Redistribution, but not at the cost of growth

Amitabh Kant
In the years since Independence, redistribution of wealth took priority over economic growth in India. However, the redistribution policies failed to make a serious dent in poverty levels, and kept economic growth subdued. While the liberalisation efforts of the early 90s led to an explosion in wealth creation and a substantial reduction in poverty, the reform agenda lost steam in the coming decades. Building on the impressive growth brought on as a result of reforms and increases in infrastructure spending, large scale redistributive policies were launched in India in the late-2000s. However, as the economy slowed down in the aftermath of the Global Financial Crisis, the scale of government spending became unsustainable.
This is not to say redistribution should not be pursued. However, the means through which redistribution is undertaken is crucial. Cash transfers, progressive taxation and investments in human capital are the key instruments through which redistribution is undertaken, according to an IMF paper. There are of course, limits through which the first and second instruments can be utilised. For instance, take the early 1970s, where the highest personal income tax bracket was in excess of 95%. In a progressive taxation system, efforts must be made to increase government revenues through a widening tax base, and not through increasing marginal tax rates.  Similarly, cash transfers, while important, must be accompanied by efforts to increase access to government benefits & services. Investment in human capital must also be regularly monitored and evaluated, not in terms of inputs alone, but also in outputs and outcomes.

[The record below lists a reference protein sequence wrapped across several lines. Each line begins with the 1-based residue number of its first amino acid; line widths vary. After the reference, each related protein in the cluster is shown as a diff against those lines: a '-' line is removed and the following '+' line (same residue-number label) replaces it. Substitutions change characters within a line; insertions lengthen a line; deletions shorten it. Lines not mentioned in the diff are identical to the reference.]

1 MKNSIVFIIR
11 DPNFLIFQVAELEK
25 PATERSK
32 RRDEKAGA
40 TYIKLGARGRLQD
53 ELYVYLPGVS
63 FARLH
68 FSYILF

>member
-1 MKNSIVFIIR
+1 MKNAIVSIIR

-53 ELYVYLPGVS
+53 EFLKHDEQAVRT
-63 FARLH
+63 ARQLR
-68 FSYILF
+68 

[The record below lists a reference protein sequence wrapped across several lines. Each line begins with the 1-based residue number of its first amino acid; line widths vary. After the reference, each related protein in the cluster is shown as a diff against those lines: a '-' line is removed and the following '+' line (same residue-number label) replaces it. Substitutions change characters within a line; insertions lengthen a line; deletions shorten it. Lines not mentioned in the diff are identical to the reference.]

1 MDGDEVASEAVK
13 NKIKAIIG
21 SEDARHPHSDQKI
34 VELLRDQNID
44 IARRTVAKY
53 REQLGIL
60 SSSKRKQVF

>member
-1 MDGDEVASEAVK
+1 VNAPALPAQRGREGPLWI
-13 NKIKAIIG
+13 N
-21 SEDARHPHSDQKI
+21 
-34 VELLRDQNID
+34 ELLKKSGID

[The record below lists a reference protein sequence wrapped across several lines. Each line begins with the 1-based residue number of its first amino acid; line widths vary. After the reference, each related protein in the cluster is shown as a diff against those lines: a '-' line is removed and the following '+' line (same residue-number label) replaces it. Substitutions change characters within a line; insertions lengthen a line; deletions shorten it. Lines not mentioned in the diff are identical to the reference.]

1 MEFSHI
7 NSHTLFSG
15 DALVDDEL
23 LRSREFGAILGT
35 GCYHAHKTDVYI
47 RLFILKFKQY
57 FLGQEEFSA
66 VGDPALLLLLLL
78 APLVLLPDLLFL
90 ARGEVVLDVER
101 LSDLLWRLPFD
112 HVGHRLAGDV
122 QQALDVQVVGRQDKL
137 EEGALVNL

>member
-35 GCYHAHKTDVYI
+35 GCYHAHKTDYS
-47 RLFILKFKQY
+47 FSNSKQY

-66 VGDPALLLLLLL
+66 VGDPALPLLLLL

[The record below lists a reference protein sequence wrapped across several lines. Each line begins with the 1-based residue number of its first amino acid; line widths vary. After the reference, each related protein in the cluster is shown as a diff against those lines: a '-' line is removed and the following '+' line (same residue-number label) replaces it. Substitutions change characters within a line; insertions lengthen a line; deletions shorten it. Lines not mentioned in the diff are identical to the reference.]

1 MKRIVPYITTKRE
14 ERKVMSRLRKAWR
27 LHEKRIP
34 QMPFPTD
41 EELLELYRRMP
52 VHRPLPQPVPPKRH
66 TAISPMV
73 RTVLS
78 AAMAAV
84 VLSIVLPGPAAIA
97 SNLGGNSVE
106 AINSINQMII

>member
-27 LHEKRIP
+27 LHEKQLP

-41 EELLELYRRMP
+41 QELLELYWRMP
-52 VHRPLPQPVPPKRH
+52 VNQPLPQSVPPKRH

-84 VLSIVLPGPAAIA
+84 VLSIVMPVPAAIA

Large scale redistribution programmes come with a fiscal cost. Government revenues can either come from tax revenues or non-tax revenues. Tax revenues form a lion’s share of revenues in India. Tax revenues, in turn are crucially linked to the overall health of the economy. The logic is simple, as people earn more, more taxes are collected. Important also is the tax collection mechanism, which should encourage voluntary compliance. Deficit financing is employed when government expenditures are greater than revenues. This means that the government is borrowing money from markets to fund their expenditures. This is what has been termed as the fiscal deficit. (To be contd)